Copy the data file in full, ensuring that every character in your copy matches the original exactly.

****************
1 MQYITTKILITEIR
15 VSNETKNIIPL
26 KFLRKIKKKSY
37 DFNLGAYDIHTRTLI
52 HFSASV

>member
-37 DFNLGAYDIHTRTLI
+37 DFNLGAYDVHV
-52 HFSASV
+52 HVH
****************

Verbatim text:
1 MQYITTKILITEIR
15 VSNETKNIIPL
26 KFLRKIKKKSY
37 DFNLGAYDIHTRTLI
52 HFSASV

>member
-37 DFNLGAYDIHTRTLI
+37 DFNLGAYDVHV
-52 HFSASV
+52 HVH